To keep your child feeling calm and capable at homework time, it is important to think about who they are as an individual. A child who feels capable and successful is at his best as a student and a person. Emotionally intelligent parenting at homework time involves nurturing feelings of strong self worth when the work is frustrating and just plain ‘too hard!” These seven tips will help you create an approach that will support your child through the tougher work loads.
1. Help your child remember his strengths at the times he is challenged by his weaknesses. Remind him of some recent progress. “I am so proud of how far you have come in Math.” Encourage him to do better in the tough subjects but understand where the limitations are. If your child is just ‘not a good student’ remember that is what is happening now, in the present. It may take until college or a post high school program for your child to really thrive in a learning setting, that just right place that gives him opportunity to create using his natural talents. In the meantime, be sure to keep your child involved in extracurricular activity that helps him feel happy and competent at something he enjoys.
2. Did you know you were lecturing? Although your child may need homework help, she knows everything there is to know about the importance of academic performance. You will get a lot more insight about what works to get your child working, if you are doing the listening. Sometimes you are lecturing and you do not see it as such. Instead of struggling to come up with the magic words that get your child inspired to do homework, try something different: give her an opportunity to reveal her feelings about school work. See next tip…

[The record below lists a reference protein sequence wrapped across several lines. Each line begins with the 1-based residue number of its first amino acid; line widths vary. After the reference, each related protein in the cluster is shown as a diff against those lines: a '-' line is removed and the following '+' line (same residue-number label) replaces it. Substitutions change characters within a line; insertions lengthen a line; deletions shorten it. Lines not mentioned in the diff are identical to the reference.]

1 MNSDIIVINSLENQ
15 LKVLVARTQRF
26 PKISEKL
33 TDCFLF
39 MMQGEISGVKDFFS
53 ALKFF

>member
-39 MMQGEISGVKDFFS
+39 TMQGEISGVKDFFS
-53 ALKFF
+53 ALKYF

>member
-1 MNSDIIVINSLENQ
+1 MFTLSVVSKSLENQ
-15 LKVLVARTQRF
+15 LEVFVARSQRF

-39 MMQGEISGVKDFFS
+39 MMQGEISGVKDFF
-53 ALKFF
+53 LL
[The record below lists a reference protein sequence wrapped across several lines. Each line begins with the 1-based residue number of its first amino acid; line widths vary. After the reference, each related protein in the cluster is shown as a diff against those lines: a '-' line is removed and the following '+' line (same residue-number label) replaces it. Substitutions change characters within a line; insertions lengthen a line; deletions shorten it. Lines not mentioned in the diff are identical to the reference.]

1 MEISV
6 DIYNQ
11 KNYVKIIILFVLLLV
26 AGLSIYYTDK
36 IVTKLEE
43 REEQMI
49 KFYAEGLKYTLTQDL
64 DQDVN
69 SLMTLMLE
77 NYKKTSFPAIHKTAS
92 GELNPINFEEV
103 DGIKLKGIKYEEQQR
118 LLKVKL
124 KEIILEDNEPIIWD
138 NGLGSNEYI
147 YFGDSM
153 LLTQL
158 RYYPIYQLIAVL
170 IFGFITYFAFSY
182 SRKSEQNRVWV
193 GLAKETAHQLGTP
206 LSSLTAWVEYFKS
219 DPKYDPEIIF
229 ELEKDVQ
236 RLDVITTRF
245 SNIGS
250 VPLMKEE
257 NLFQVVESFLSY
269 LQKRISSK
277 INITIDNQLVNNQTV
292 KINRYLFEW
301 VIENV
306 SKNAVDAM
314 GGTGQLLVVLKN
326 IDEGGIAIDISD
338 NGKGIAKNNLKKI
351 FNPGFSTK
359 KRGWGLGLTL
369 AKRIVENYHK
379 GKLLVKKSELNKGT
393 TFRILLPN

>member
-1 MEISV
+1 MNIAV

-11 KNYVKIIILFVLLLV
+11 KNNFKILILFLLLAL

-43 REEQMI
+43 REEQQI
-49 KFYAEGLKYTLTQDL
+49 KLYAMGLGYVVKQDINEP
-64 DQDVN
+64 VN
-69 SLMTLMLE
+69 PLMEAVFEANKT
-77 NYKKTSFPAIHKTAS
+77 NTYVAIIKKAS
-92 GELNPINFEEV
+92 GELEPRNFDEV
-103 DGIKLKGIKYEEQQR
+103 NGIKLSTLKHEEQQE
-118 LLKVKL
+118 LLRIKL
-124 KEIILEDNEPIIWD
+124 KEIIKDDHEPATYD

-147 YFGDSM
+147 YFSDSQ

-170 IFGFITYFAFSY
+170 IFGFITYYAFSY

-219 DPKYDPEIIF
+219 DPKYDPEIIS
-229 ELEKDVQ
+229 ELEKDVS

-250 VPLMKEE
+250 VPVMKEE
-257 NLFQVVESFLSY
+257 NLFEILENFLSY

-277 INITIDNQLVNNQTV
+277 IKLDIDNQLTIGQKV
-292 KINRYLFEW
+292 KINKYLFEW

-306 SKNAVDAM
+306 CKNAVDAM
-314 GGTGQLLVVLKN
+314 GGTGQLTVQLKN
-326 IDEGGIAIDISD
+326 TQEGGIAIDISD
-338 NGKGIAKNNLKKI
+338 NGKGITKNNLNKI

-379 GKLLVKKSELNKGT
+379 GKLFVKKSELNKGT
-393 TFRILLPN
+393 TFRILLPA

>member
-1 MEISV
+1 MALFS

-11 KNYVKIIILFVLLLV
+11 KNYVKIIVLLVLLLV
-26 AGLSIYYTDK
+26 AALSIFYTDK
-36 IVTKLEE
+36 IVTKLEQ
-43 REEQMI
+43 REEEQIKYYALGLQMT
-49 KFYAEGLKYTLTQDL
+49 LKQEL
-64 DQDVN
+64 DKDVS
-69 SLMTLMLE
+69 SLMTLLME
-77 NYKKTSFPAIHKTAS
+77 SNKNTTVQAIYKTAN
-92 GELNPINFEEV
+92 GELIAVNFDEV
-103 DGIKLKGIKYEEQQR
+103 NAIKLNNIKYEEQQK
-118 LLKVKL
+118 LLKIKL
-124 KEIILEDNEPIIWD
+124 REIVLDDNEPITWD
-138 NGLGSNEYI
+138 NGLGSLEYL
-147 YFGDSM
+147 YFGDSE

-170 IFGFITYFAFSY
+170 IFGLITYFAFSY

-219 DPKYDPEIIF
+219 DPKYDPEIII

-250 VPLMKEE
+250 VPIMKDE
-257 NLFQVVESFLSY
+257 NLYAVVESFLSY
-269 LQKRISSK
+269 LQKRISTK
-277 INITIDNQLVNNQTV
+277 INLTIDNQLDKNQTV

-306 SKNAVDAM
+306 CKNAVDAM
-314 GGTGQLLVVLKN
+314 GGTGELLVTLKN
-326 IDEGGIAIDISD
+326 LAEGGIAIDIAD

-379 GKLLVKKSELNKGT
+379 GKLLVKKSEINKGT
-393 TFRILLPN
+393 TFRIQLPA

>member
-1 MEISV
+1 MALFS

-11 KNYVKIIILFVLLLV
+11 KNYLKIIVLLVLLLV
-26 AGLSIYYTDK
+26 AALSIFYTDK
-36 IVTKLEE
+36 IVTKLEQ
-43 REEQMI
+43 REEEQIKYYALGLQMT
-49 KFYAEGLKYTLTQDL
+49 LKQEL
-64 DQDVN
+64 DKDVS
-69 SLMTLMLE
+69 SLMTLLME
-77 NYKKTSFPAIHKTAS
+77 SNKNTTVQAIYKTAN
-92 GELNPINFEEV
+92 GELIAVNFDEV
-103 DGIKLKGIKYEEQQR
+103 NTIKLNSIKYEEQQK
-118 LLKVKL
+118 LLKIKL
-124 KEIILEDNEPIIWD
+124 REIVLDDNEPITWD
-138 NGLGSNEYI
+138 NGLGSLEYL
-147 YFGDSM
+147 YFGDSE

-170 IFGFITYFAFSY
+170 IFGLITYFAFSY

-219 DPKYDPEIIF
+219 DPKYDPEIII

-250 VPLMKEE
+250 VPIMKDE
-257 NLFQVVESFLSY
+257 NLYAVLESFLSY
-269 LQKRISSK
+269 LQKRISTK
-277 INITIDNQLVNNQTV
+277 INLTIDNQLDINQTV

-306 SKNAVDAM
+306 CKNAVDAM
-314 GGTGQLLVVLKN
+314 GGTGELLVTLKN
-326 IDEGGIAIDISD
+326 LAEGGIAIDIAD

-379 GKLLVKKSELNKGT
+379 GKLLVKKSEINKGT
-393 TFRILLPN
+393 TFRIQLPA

3. Polish up your listening skills. Ask questions that lead your child to talk about what it feels like for him to be frustrated with homework. You may be amazed at how your child will open up to you when you give messages, through your words and body language that you are there to listen, listen, listen. It may not change the difficulty of the homework but your child will have had an opportunity to vent and feel understood.
4. Be OK with a mediocre grade. Sometimes helping them get to the finish line is the best thing you can give them with a difficult assignment.
5.Understand your child’s moods and thinking patterns. If your child goes to negative thinking – “I’ll never get this” replace the defeatist looping thoughts with other words that help your child keep perspective. Find a replacement phrase that works for him such as “I will do this the best I can and that is that!”
6.Be sensitive to your child’s sensitivities. Explore for hidden annoyances that keep your child from fully focusing. Sounds, odors, lighting or prickly clothing can be distractions, and sources of discomfort for some children who are very sensitive to their environment. This is commonly found with children, teens as well as adults who have ADHD, Asperger Syndrome or High Functioning Autism. Observe for when, where and how their best work is done.
7. Remember: Kids do not like homework! (Well, very few look forward to it.) And what every child knows, and is not likely to admit, is that homework is one of those non-negotiables that you just plain do. And they do it best when they know you are behind them with clear and consistent support and guidelines. So, instead of getting entangled in irritating debate about doing homework, be sure to use that time and energy to work together